When you ask about this, they tell you that you were supposed to bring the car back by noon, not 4PM. They either invented the “late charges fee” on the spot or had it written on a tiny sign behind the desk.

car rental late return fees

Unlimited Mileage Rental Car

When we are going on a long trips and don’t want to overuse our own vehicles. We can get excited seeing ads promoting “unlimited mileage”

 How does the scam work?

Unscrupulous rental companies bury a clause in the fine print stating that the offer applies only to “in-state travel”, while the clerks avoids to mention it to the clients.

Not reading the fine print and bringing the car back 4,000 miles later could place huge charges on your bill.

 International Rental Car Insurance – Don’t You love This One

 Let’s say you are planning a great vacation in a different country. You book your hotel, rental car, auto insurance, and then take the plane. Once you arrive at destination and go to pick up your vehicle you are told that their rental company doesn’t accept insurance bought in other countries. You are forced to pay an extra few hundred dollars because they don’t recognize the insurance you have. Don’t be fooled, they are just seeing if you will pay.

The Taxi Overcharge

This is one of the most common travel scams out there. Either the driver will tell you the meter is broken and try to charge you a huge rate or you’ll see the meter go higher and faster than Superman!

To avoid this scam, first, you need to know how much a ride should cost. I always ask the hostel or hotel staff what a ride should be so I have a frame of reference.

Next, if the cabbie tries to negotiate the rate with you, Offer him or her the correct rate. If they refuse, don’t take the trip with them.  Many tourism boards  report dishonest or questionable cab drivers. The concierge or desk attendants at most hotels or hostels have these lists for the asking. Many of the law enforcement agencies recommend never getting into a cab with other riders, they could be working together with the driver.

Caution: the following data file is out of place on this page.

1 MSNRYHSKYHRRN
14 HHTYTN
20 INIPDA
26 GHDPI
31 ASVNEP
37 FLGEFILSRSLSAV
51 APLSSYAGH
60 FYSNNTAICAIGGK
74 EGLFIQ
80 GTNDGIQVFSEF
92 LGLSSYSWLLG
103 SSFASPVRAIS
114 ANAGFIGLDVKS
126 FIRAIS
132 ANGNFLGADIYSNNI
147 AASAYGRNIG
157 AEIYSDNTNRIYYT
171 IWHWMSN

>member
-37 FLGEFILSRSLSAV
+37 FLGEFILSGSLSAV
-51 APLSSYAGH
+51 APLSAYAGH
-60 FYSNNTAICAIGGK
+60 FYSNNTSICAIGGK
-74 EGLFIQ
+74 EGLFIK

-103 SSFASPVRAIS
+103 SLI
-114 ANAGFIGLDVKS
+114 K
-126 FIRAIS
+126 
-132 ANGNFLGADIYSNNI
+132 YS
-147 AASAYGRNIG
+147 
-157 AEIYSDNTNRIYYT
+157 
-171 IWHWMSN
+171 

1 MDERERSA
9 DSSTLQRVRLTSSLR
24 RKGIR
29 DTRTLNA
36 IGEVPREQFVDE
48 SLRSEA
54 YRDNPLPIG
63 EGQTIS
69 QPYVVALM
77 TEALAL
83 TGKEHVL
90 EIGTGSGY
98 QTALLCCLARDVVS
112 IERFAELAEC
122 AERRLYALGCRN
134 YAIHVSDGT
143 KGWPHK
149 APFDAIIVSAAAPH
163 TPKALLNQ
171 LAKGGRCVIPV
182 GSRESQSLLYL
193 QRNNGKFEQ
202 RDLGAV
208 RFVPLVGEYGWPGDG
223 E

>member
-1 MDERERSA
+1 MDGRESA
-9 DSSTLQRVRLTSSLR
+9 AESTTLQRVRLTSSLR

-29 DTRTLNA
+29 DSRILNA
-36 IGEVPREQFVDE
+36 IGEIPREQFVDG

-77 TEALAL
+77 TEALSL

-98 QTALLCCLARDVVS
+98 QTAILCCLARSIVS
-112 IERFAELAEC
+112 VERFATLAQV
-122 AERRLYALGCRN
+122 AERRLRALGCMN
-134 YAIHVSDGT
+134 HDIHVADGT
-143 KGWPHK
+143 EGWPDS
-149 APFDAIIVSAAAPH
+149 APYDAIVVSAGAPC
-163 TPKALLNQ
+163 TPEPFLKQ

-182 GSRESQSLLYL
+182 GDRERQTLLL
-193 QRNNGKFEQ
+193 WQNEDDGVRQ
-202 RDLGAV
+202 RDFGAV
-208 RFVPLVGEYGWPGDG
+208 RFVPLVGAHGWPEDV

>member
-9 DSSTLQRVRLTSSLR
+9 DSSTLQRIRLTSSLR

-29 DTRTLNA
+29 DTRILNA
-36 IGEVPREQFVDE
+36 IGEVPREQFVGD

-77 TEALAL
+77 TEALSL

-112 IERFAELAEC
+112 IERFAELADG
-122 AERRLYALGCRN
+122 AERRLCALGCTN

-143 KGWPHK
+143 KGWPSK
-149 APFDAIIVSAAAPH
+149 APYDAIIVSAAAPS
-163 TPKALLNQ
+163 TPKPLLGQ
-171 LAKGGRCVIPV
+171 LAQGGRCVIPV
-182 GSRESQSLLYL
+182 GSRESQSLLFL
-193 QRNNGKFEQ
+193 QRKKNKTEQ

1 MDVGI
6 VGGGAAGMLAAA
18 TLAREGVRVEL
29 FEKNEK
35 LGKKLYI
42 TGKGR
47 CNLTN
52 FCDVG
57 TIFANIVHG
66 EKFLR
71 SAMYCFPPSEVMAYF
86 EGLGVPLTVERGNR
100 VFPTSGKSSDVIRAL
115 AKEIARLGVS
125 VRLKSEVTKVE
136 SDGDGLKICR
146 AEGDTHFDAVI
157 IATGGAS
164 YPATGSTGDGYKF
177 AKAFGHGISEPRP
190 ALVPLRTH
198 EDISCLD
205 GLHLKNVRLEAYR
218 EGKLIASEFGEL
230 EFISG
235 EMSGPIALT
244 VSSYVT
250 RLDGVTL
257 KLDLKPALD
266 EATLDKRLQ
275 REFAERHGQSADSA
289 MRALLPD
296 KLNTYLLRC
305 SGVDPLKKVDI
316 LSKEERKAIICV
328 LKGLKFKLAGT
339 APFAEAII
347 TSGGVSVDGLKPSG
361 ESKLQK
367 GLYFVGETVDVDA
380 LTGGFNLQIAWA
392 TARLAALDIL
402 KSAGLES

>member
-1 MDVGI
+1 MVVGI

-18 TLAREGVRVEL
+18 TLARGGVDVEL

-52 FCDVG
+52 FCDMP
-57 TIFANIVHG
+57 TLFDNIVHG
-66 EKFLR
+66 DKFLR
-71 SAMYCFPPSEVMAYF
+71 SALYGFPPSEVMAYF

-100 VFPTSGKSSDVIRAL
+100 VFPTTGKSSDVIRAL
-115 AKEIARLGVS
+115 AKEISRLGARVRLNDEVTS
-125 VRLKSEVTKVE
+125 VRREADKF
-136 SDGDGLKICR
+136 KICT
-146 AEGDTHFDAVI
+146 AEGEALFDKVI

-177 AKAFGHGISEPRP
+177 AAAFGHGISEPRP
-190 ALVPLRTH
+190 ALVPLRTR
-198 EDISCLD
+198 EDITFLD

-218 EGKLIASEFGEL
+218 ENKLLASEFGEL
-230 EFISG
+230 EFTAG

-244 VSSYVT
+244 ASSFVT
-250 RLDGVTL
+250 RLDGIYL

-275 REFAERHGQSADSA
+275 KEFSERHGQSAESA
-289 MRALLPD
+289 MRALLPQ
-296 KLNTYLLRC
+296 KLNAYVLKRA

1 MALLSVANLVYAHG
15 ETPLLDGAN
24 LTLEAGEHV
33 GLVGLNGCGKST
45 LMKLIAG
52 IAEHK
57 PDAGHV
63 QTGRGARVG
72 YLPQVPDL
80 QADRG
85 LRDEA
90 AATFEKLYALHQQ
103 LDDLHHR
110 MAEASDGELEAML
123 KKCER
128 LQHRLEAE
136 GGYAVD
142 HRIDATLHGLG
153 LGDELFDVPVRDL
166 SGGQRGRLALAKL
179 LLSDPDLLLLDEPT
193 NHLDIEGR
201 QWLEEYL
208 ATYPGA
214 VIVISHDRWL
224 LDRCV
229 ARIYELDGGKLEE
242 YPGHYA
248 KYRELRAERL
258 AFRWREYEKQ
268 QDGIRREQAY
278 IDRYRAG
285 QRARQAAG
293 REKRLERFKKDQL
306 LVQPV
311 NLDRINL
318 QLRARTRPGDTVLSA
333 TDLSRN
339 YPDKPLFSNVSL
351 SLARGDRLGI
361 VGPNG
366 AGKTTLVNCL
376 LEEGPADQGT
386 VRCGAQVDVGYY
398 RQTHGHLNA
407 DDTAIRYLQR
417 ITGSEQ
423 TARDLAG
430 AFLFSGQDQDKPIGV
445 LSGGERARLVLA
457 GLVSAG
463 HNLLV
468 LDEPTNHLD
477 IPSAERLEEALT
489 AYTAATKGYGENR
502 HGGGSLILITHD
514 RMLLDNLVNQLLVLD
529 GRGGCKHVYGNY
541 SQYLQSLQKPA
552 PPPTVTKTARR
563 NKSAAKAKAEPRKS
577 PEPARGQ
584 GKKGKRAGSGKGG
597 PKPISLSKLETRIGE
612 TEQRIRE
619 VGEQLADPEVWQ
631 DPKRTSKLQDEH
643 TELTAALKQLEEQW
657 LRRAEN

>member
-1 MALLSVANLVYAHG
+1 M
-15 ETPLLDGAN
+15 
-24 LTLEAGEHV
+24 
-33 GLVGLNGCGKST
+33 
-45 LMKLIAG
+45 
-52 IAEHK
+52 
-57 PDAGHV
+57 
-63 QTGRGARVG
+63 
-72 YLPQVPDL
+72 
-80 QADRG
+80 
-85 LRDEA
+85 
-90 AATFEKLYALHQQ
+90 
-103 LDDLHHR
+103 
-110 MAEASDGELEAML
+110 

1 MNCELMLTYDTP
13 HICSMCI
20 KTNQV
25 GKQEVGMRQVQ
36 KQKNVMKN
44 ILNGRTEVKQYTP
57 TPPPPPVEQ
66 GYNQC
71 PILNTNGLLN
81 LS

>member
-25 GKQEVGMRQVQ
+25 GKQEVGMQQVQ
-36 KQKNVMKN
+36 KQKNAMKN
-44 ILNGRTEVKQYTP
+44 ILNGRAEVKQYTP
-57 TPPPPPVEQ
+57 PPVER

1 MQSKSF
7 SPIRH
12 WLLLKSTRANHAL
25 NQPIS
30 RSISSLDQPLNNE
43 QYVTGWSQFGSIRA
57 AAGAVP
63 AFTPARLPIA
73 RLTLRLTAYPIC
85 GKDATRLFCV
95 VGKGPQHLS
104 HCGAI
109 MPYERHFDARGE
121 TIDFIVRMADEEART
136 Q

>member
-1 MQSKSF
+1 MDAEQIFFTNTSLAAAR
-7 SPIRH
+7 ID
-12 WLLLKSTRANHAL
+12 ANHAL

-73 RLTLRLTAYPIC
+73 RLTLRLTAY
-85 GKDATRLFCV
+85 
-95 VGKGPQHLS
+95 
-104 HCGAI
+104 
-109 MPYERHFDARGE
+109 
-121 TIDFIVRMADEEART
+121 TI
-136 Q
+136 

Use a credit card instead of a debit card to book online. In case the website is phony, you won’t have given the cybercriminals direct access to your bank account. Many credit card companies offer fraud protection.

After you make an online reservation, always call the company afterward to confirm. If there is no record of your reservation, it’s better to know sooner rather than later. You’ll be able to alert your credit card company, report the fraud, and still have time to book reservations with the real deal.

Bait and Switch

Never go to Google maps and type in Cheap Car Rentals Near Me

You come across ads promoting super-low rates for a rental car service.The promotion reads “Cheap Car Rentals Near Me” so you automatically assume the location is close. The offer seems good, but you want to make sure it really is $30 cheaper per day for the vehicle you want. You call the number.

They confirm the price is correct, only that the location is not exactly very close. It doesn’t bother you since it’s a great deal. However, when you get there, the car you were expecting  is unavailable. Since you’ve made all the effort of going there and standing in the rental office, you choose a different vehicle. This is a classic bait and switch scheme.

This is how they can charge for unwanted upgrades,  insurance add-ons and whatever else they can come up with, making the final invoice even more expensive than it would have been at the most expensive rental companies that you originally researched.  Don’t you love it!

Discount travel clubs

Usually a bad idea. If your travel club is asking far more than a few dollars for membership, they are probably scamming you. They will offer a discounted menu of trips for members only. You then get the privilege of booking the trip, probably a substandard product and a newsletter. They get your money plus the commission paid by the travel supplier.  Travel clubs should be geared towards social engagement and any dues or membership paid should be reasonable and cover only the true costs.

Become a travel agent
This is a scam that seems to be everywhere now.

First off, the days of freebies are over, they are few and far between. Secondly, in order to sell travel and be recognized by a supplier, you need to be affiliated with either a travel agency or be registered as an independent seller of travel with either the Cruise Lines International Association or the Airlines Reporting Corporation. In our case at GoCheepNow we need to be approved by the major travel companies, register as an affiliate and submit our posts and reviews for approval before we can receive the unpublished sales and specials that we then pass on to you via our website. No fees are ever requested from our readers or general public. As we stated earlier in this post, you are dealing directly with the actual  travel companies that are running the specials, deals and discounts

Be careful out there. Scams are everywhere and they prey on you when you are least expecting.

If you know of any travel scams that we should know of, please share. We are all in this together. Together we can keep each other safe.

Thanks,

Chris